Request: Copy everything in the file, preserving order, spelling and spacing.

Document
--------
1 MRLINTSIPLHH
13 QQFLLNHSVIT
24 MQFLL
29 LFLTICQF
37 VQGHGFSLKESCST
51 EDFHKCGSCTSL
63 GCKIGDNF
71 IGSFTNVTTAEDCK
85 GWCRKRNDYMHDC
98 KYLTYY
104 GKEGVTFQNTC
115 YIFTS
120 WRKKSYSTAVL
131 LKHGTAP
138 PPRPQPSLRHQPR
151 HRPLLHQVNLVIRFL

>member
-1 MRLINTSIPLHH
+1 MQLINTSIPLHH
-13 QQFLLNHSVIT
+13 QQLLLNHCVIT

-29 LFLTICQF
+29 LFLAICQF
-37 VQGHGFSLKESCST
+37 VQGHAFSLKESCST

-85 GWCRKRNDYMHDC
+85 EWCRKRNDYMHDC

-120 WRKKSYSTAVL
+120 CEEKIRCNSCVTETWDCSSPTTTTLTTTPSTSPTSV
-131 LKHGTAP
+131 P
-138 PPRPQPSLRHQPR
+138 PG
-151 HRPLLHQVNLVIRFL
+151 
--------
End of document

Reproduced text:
1 MRLINTSIPLHH
13 QQFLLNHSVIT
24 MQFLL
29 LFLTICQF
37 VQGHGFSLKESCST
51 EDFHKCGSCTSL
63 GCKIGDNF
71 IGSFTNVTTAEDCK
85 GWCRKRNDYMHDC
98 KYLTYY
104 GKEGVTFQNTC
115 YIFTS
120 WRKKSYSTAVL
131 LKHGTAP
138 PPRPQPSLRHQPR
151 HRPLLHQVNLVIRFL

>member
-1 MRLINTSIPLHH
+1 MQLINTSIPLHH
-13 QQFLLNHSVIT
+13 QQLLLNHCVIT

-29 LFLTICQF
+29 LFLAICQF
-37 VQGHGFSLKESCST
+37 VQGHAFSLKESCST

-85 GWCRKRNDYMHDC
+85 EWCRKRNDYMHDC

-120 WRKKSYSTAVL
+120 CEEKIRCNSCVTETWDCSSPTTTTLTTTPSTSPTSV
-131 LKHGTAP
+131 P
-138 PPRPQPSLRHQPR
+138 PG
-151 HRPLLHQVNLVIRFL
+151 